The Southwestern Historical Quarterly, Volume 40, July 1936 - April, 1937 Page: 217
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Epidemic Cholera in Texas, 1833-1834 217
It is not definitely known how cholera reached the shores of
Texas from New Orleans, or from Mexican seaports. It may be
safely assumed, however, that the Asiatic visitor sailed to Texas
from New Orleans, since the disease was widely spread in that
city and since Texans carried on most of their trading with
business houses in that port.
The alarming report of the presence of cholera in New Orleans
was sent to the Political Chief of the Department of Bexar from
the villa of Austin on November 25, 1832, by Miguel Arciniega,
commissioner distributing lands in the colony of Austin. Among
other things he wrote:
There is in this villa a trustworthy person who has just arrived
from New Orleans and reports that Cholera Morbus is causing
frightful ravages in that city. As it is probable that the disease
may soon visit the towns of this republic, I decided to forward
this unwelcome report to your lordship in order that proper steps
may be taken to safeguard the people from it.3
The Political Chief received the letter at Guadalupe Victoria,
and, on December 19, forwarded Arciniega's letter to the Ayun-
tamiento of Bexar urging them to do everything in their power
to prevent the spread of cholera in Texas. He advised them to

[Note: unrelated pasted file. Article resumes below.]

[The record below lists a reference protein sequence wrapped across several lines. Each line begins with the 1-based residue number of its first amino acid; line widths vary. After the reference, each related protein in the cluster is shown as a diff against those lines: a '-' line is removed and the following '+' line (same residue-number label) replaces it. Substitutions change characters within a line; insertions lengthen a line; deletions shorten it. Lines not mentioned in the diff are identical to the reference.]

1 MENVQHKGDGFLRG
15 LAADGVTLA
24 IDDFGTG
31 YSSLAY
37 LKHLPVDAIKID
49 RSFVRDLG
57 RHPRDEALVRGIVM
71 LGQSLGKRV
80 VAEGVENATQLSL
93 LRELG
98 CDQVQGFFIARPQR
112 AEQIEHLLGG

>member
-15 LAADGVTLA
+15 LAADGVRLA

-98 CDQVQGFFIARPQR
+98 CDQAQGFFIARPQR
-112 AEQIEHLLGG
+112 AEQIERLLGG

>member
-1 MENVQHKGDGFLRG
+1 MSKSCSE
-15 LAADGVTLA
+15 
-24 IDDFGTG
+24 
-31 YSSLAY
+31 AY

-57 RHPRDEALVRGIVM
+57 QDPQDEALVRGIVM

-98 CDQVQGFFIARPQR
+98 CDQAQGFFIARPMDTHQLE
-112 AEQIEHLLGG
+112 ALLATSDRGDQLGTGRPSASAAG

establish a Board of Health because, he declared, "now more than
ever it is necessary that you devote all your indefatigable labor,
availing yourselves of every means within your reach, to protect
the people, who will be eternally grateful."4
Arciniega's letter was also forwarded to the Ayuntiamento of
Nacogdoches. Perhaps because of its proximity to the infected
area, Nacogdoches was the first town in Texas to attempt to ward
off the dreaded cholera. The alcalde of Nacogdoches ordered the
commander of the garrison, in compliance with orders from the
Political Chief, to have all the buildings occupied by the troops
cleaned thoroughly because, he said, "cleanliness is one of the
best preventatives of the devastating disease called cholera morbus,
3Miguel Arciniega to Political Chief of Bejar, November 25, 1832, Span-
ish Archives, University of Texas.
'Ram6n Mizquiz to Ayuntamiento of Bexar, December 19, 1832. Span-
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Texas State Historical Association. The Southwestern Historical Quarterly, Volume 40, July 1936 - April, 1937, periodical, 1937; Austin, Texas. (texashistory.unt.edu/ark:/67531/metapth101099/m1/239/: accessed May 27, 2017), University of North Texas Libraries, The Portal to Texas History, texashistory.unt.edu; crediting Texas State Historical Association.